That is the title of a new book by Christophe Prochasson, who argues that an obsession with "technocratic" criteria of governance has alienated the Left from the moral core that ought to be at the heart of its politics.
I could not help thinking, as I read this review, of the debate between me and my critics over retirement reform. Which of us are taking the "moral" side and which the "technocratic?" At first glance, I might seem to exemplify the "technocratic" left, along with Strauss-Kahn, Rocard, and others who worry (too much?) about making sure that budgetary arithmetic is correct and that promises, when translated into numbers, add up. But perhaps it's too easy to indict us on that score. After all, there was a time when Mendès France embodied the moral conscience of the Left, and for Mendès, candor about fiscal realities was an essential part of left-wing morality. Indeed, Prochasson's distinction between the "moral" and the "technocratic" needs to be supplemented by another, between the "sentimental" and the "realistic." Sentiment is always against injustice, for example, even when its remedies seem likely to end in future injustices perhaps worse than the present ones.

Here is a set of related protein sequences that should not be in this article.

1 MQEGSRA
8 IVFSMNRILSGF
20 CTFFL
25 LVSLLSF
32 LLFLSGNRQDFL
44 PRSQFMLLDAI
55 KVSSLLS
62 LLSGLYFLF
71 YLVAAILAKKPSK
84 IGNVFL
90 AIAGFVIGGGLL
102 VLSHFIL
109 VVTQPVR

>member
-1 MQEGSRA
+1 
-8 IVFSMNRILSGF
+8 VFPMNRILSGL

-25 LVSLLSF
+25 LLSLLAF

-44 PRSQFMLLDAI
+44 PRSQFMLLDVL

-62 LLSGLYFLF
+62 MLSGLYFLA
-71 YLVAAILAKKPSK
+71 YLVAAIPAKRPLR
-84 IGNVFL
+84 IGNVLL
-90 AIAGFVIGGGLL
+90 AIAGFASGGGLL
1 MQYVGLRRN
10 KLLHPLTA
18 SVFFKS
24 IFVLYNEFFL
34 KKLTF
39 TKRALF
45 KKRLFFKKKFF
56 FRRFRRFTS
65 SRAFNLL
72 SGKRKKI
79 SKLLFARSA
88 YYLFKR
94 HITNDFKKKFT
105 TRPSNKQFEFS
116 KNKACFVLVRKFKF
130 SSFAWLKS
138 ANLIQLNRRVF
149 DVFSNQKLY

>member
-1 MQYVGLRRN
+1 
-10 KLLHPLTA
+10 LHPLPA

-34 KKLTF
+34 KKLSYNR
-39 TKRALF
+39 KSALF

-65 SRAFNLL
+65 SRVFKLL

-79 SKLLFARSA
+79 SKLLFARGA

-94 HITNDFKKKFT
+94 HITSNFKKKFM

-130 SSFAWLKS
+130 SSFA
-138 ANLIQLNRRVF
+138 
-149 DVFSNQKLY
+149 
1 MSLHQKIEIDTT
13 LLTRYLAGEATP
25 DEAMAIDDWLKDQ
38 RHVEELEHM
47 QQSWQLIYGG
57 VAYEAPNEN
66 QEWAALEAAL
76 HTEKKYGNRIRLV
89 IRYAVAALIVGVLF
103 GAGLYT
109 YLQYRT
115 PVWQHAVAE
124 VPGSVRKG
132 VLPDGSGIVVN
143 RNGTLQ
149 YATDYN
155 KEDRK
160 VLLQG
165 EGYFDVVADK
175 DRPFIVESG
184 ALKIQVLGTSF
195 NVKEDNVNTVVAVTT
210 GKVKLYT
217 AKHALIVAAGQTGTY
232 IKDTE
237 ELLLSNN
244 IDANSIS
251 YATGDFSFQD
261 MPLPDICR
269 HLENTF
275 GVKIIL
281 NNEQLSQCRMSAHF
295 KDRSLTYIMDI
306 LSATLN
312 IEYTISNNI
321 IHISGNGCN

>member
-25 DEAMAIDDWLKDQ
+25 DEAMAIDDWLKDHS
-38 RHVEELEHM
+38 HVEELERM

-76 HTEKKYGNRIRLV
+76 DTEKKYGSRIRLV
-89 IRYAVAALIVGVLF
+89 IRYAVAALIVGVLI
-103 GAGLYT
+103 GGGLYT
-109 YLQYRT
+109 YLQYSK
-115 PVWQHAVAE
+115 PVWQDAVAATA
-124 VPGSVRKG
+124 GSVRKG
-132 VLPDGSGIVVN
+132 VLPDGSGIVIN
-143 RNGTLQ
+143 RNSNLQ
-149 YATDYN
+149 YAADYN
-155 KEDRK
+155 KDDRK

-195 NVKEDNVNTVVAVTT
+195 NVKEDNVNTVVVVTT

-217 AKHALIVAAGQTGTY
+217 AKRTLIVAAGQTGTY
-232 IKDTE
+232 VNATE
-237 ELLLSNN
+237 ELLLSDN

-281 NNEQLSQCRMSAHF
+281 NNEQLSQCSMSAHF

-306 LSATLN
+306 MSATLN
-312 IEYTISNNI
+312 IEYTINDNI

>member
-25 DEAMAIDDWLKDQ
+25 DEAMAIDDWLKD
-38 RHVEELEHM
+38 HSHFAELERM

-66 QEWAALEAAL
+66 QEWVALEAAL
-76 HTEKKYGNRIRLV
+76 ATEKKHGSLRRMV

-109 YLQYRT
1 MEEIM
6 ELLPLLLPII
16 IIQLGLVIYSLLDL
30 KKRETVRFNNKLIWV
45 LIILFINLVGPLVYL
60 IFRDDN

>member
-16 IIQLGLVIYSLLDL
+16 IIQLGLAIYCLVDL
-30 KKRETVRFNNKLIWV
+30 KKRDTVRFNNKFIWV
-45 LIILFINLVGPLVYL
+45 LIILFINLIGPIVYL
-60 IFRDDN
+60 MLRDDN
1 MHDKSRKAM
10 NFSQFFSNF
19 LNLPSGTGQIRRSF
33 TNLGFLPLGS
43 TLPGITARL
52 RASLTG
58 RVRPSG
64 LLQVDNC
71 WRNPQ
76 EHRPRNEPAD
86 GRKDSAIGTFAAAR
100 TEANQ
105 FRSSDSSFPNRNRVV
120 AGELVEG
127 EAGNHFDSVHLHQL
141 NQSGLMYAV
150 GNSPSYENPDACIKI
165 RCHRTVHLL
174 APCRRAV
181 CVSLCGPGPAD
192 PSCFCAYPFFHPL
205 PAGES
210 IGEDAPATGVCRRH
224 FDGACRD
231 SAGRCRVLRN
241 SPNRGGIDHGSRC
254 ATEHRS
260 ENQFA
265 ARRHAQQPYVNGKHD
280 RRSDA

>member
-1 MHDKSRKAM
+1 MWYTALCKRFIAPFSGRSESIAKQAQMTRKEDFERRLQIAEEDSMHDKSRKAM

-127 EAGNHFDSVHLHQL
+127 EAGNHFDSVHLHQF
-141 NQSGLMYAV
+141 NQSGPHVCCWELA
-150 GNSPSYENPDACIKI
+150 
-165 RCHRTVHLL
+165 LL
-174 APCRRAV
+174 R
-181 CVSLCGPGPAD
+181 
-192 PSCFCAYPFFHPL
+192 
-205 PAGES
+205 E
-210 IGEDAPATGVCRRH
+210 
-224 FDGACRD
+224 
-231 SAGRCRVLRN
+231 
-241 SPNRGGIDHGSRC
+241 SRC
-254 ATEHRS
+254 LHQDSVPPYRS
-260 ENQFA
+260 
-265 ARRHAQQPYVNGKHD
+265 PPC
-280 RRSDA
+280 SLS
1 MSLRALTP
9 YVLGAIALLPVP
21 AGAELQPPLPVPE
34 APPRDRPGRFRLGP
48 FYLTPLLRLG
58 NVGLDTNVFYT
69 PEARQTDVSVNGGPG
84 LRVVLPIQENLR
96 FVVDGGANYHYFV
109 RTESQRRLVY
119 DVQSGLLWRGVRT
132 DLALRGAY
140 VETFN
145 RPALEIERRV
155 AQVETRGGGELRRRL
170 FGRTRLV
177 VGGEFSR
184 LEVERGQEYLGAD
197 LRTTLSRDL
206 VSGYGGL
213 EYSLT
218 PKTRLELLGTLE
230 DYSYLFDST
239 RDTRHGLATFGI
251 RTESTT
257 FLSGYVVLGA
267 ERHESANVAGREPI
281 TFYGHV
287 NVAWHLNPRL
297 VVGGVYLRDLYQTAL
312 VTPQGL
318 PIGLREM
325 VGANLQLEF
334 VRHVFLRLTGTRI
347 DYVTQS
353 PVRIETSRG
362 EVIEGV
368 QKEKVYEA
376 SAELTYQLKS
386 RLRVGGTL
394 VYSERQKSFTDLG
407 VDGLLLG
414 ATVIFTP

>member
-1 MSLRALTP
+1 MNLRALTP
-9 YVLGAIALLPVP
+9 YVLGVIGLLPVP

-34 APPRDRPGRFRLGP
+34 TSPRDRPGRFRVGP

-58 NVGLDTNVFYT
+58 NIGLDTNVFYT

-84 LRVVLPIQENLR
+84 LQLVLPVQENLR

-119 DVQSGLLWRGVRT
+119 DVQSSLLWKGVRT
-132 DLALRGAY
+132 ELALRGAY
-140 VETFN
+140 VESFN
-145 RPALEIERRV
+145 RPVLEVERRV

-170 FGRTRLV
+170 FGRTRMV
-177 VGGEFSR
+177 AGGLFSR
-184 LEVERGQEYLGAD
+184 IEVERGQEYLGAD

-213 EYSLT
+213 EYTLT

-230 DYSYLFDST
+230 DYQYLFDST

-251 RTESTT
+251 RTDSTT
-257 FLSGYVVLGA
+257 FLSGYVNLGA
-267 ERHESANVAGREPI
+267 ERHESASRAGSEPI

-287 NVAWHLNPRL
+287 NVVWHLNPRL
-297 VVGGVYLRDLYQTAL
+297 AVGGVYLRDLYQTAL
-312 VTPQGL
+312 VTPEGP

To be sure, "realism" can be an alibi for conservatism, as the two great Alberts, Hirschman and Camus, pointed out long ago (Camus in his wartime editorials for Combat), Hirschman in a book somewhat overshadowed by his better-known works, The Rhetoric of Reaction.